I sat down with Joshua Browder to talk about his company DoNotPay, and his mission to empower everyday citizens caught in some manner of bureaucratic nightmare with no friends in local politics to help them out of it.

    How do we fight back against a thoughtless system? Why is our legal framework so confusing that we need a lawyer in the first place? And how do we build something that makes sense?

    • 19 min
    Delian Asparouhov // Machines That Drive

    Delian Asparouhov // Machines That Drive

    As we continue our conversation on the city, we turn to traffic and begin with the big related tech story — what happened to self-driving cars? In this episode, my colleague Delian provides a lay of the land for the space, and we talk about a world of perfect self-driving cars. What does that look like? Would it have any impact on traffic? If not, what? Why is this important? We also talk about tech risk broadly, shortening the feedback loops of human decision making, collecting data for self-driving cars, different approaches to this, and artificial intelligence, why it seems like all of this has gone a little slower, frankly, than folks were hoping a few years ago, and how it’s shaping up today.

    • 35 min
    Ryan Petersen // Global Trade and Civilization

    Ryan Petersen // Global Trade and Civilization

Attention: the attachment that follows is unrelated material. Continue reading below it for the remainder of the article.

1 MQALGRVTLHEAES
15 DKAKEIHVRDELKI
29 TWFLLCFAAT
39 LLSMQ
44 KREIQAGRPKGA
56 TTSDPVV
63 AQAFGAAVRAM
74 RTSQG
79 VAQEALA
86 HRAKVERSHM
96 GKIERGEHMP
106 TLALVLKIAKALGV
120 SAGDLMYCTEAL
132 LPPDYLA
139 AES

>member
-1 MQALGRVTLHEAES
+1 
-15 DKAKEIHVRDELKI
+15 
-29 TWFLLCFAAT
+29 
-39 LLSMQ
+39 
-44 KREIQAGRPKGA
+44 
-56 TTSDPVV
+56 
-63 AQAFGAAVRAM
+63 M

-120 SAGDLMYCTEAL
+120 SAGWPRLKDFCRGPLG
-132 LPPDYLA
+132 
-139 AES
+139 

How do we get our stuff? Ryan Petersen is the founder and CEO of Flexport, a freight forwarding and customs brokerage company. We sat down to talk about the nature of trade, a literally ancient system that has been the lifeblood of global commerce, and by extension human civilization, since the dawn of time. How is technology changing that system? How *should* that system change? And how do we apply some of the logistical lessons we've learned from our success in modernizing ancient trade to the improvement of our cities?

    • 38 min

Customer Reviews

4.9 out of 5
235 Ratings

235 Ratings

ricolv15 ,

This podcast rocks!

If you’re a futurist and you like thinking about improving our future then you’ll love this podcast. I’ve listened to a lot of stinkers that promised the same, but this is the real deal.

Ahonen1 ,

One big commercial

I was really hoping the last episode would be, well, anything other than a commercial for Primer. Shame on you for promoting a single product rather than looking for what types of homeschool products are out there and reflecting on the fact that for many single parents or those in poverty this isn’t the “future of education”.

MikeNCat ,

Bittersweet

Season 1 was incredible. Season 2 is much less so. Especially The second episode about transportation. It was a painful 36 minutes having to listen to a “expert “who is a good 10 to 12 years behind state of the art. A five minute Google search would have provided our host more info than the “expert” had. He talked about taking decades to collect real world driving and how that would get paid for. And concludes that it likely won’t happen. And yet in the very town this episode comes from, a large and public company has been collecting this very data coast to coast. And getting the collectors to pay for the privilege. And they have released many of the features using many of the techniques the expert said was years away. I’d call this episode Anatomy of Last.